How would an Elizabethan audience respond to a specific line? How would a modern audience respond?

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coachingcorner's profile pic

coachingcorner | High School Teacher | (Level 1) Senior Educator

Posted on

In the play "Romeo and Juliet" by William Shakespeare, there are many references to events or circumastances which were highly topical and highly relevant to audiences of the Elizabethan time, but which have lost some of their meaning to us in our modern technological times. One quotation example for this would be "a plague on both your houses." The word "plague" would have been starkly indicative of trouble, heartbreak, distress and fear of death for audiences watching. A plague could be similar to a curse which went down through the generations or could have been a deadly actual disease, similar to many that were sweeping Europe. The strength of feeling relating to such a curse is demonstrated by the allusion - and the sudden change of heart towards the pointless feud. We of course now have powerful drugs and meds.

missy575's profile pic

missy575 | High School Teacher | (Level 1) Educator Emeritus

Posted on

I imagine you are looking for a line to be used as an example.

Take this discussion from the beginning of Romeo and Juliet

SAMPSON 
A dog of that house shall move me to stand: I will
take the wall of any man or maid of Montague's.

GREGORY 
That shows thee a weak slave; for the weakest goes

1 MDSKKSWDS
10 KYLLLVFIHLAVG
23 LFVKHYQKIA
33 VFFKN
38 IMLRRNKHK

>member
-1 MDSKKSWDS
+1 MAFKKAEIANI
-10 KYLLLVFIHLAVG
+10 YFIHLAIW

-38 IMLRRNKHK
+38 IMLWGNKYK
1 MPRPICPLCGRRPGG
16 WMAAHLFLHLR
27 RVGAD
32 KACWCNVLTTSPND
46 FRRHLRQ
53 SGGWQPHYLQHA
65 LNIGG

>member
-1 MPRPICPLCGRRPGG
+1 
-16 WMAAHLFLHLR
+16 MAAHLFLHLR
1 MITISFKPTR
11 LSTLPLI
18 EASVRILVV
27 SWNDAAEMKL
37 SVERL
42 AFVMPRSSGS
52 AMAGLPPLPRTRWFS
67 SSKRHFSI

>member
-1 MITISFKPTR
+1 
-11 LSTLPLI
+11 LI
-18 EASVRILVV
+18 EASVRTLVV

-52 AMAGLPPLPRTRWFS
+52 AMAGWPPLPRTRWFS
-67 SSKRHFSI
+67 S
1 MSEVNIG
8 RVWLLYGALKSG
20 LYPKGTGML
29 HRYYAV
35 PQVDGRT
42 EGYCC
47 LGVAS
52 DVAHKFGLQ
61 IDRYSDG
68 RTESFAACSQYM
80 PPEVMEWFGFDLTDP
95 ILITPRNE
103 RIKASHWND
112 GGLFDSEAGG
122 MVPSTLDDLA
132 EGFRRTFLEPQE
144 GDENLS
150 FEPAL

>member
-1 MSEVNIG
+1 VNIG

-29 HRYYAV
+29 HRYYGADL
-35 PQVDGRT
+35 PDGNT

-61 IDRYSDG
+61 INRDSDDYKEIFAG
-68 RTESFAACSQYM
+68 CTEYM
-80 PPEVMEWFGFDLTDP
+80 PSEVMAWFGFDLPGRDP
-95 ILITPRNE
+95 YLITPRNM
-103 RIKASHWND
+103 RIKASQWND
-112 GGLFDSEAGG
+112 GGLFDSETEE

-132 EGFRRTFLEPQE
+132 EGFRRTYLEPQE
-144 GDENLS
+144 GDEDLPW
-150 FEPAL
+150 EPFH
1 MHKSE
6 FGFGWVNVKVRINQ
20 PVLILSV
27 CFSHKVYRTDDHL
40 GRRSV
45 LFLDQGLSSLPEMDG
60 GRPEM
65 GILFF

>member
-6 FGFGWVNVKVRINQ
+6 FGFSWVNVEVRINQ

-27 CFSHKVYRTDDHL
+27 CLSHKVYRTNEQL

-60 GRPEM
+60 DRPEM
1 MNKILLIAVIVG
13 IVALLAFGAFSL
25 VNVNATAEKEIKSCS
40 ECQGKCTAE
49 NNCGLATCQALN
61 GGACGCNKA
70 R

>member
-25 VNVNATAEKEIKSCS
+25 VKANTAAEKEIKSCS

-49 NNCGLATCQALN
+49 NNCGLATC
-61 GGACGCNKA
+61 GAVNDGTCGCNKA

to the wall.

SAMPSON 
True; and therefore women, being the weaker vessels,
are ever thrust to the wall: therefore I will push
Montague's men from the wall, and thrust his maids
to the wall.

GREGORY 
The quarrel is between our masters and us their men.

SAMPSON 
'Tis all one, I will show myself a tyrant: when I
have fought with the men, I will be cruel with the
maids, and cut off their heads.

GREGORY 
The heads of the maids?

SAMPSON 
Ay, the heads of the maids, or their maidenheads;
take it in what sense thou wilt.

This discussion about women to an Elizabethan audience might have been very funny in a dirty way. A woman's maidenhead referred to her virginity. Sampson is essentially talking about having relations with these women of the Montagues.

An Elizabethan audience would either be disturbed or humored by this discussion, while a modern audience would be confused by the vocabulary of the word maidenhead.

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